How to Move Your Garbage Bin to the Curb for Collection

Jim hauled a bulging bag of garbage out to the dumpster in his driveway and tossed it in with a grunt. It was Sunday night, and the garbage truck was due to collect trash in the morning, possibly even before Jim was awake.

With very little thought, Jim closed the dumpster lid, tilted it back onto its wheels, and began pushing the large receptacle towards his curb for morning collection.

What Jim didn’t take into consideration, however, are how many variables enter the equation and make the seemingly simple task of relocating a dumpster a maze full of booby traps, dangers, upsetting neighbors, and potentially serious injury.

Consider this checklist of items before embarking on the short trip to your curb!

  • Ensure the path is clear. If cars are parked in the driveway, ensure you have ample room to navigate around the vehicles without accidentally scratching the paint or bumping into a sideview mirror! Additionally, look for obstacles such as bicycles, rakes, or even lawn ornaments.
  • Consider loudly announcing that you are moving the garbage bin. “Coming through! Make way! Watch out!” This will ensure anyone in your path takes cover. Because let’s face it, we’ve all almost been hit by someone moving a garbage bin, unable to see over the top of it.
  • Check the weather forecast. You may consider waiting a few minutes to move the bin if it looks like that nasty thunderstorm is about to clear out. Snow and ice can cause serious injury as well. Use common sense and wear appropriate clothing for the weather.
  • Wear proper footwear. When dealing with garbage (and especially recycling), it’s conceivable that broken glass or slippery items such as banana peels are lying in your path.
  • Consider the time of day you’re moving the bin. A general rule of thumb should be to move the bin before dark. Plastic wheels rumbling across a concrete driveway is a recipe for thunderous noise that can jolt babies from a deep slumber.
  • Additionally, moving the bin out to the street too early can backfire on you. What if you make more trash between now and then? You’ll now be forced to carry garbage a further distance.
  • Make certain the bin isn’t overloaded. An exceptionally heavy bin could fall backwards onto you and crush you, injuring your spine, legs, and feet.
  • Consider wearing gloves to avoid having your hands slip off the bin handle, and also to keep them free of germs, grime, and dirt.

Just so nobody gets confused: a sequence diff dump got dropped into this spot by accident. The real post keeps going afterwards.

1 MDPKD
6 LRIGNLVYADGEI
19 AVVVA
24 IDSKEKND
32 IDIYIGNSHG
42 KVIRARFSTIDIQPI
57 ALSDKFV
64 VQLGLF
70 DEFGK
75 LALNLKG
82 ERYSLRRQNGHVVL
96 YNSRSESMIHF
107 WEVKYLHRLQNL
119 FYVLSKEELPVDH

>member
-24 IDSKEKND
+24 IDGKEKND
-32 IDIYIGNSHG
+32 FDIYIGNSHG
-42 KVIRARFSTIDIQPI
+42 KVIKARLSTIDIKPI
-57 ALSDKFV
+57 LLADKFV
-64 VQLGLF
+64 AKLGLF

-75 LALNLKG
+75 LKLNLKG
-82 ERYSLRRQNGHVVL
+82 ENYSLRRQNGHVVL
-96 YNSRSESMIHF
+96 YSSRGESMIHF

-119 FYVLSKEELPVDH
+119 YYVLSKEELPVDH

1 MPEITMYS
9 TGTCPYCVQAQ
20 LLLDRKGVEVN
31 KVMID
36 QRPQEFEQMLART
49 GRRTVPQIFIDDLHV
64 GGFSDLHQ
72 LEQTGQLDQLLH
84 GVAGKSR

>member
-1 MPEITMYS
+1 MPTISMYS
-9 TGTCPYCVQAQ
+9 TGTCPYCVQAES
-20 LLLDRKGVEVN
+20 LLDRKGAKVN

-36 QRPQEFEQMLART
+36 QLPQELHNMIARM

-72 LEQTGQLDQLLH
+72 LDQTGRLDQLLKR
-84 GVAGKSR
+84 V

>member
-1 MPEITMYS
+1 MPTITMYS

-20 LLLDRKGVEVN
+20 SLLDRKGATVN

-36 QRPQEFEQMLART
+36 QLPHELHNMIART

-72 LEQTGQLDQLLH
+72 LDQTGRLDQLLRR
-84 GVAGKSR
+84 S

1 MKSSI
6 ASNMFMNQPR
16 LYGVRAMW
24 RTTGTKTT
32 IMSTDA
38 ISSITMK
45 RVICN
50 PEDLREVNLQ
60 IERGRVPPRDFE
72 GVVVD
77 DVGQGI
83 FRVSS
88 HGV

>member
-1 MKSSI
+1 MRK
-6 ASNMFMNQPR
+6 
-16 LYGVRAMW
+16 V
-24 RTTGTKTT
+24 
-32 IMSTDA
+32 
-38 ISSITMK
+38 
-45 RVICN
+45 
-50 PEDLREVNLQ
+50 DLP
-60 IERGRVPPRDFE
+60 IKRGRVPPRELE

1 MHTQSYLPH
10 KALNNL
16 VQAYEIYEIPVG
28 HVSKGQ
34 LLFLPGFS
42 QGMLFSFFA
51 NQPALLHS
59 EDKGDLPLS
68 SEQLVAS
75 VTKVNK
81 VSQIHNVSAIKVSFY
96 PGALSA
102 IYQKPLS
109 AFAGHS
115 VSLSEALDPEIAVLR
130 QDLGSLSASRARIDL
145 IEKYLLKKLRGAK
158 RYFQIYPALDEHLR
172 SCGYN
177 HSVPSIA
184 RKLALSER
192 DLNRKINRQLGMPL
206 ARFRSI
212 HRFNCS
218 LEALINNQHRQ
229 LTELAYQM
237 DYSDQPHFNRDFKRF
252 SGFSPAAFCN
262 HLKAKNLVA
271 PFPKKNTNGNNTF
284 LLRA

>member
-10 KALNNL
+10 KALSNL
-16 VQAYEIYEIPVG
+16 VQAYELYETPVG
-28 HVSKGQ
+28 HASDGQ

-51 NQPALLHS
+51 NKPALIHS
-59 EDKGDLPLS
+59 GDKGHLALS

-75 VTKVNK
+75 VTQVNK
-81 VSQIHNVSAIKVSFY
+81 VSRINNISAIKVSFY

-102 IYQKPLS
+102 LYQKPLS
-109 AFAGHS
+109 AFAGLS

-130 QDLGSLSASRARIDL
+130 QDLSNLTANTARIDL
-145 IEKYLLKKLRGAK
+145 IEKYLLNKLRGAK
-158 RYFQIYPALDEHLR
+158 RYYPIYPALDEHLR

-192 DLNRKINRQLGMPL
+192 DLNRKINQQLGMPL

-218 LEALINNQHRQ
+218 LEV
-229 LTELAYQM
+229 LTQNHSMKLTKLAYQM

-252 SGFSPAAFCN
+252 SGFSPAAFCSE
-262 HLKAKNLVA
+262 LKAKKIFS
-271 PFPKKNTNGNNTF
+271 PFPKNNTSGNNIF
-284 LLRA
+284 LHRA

• If you do spill anything on your journey, use a broom and dustpan to recover the garbage and place it back into the can.
  • If there are adolescents present in your home, this may be a good time to ask them to perform the bin moving task. It’s about time they learn some responsibility!
  • Neighbors love to stop and chit-chat with you when you’re taking out the garbage. If you wish to avoid them, consider waiting to move the bin when you know they’re away. Or if you do wish to engage with them, consider preparing some small talk topics in advance.
  • When the bin is all the way to the curb, make certain its placement is in the optimal spot. Ideally, you would back the bin all the way up to the curb, ensuring that no traffic hits the bin. Furthermore, move it far enough away from the corner (if applicable) so that turning traffic can see if the coast is clear.
  • Also consider the bin is in a place that the garbage men will easily see it. Look at how your neighbors have set theirs out and try to mimic them.
  • Above all, make sure the garbage is in fact inside the body of the receptacle. Ensure no bags are protruding from the lid. A spilled bag of garbage on your driveway is every homeowner’s worst nightmare.
  • Once in its final location, consider closing the lid so nothing blows out, and that raccoons and cats keep clear.

If Jim follows these steps, he can be assured his trash will almost certainly be collected in a proper manner by the garbage crew. Once collected, it is imperative that Jim return the bin back to its standard location in a timely manner.

What about you? What tips do you have for moving your garbage container out to the street for trash pickup? Share in the comments!

My Hot Take:
I like to use trash moving as an opportunity for my 3-year-old to feel useful by “helping” push the containers with me. It has been noted in our neighborhood that the sound of bins being pushed can in fact replicate thunder, making neighbors momentarily believe rain is coming.

tl;dr
This isn’t rocket science. Basically just push your trash can out to the street.


Red Hot Holiday Garbage Products!

 

Leave a Reply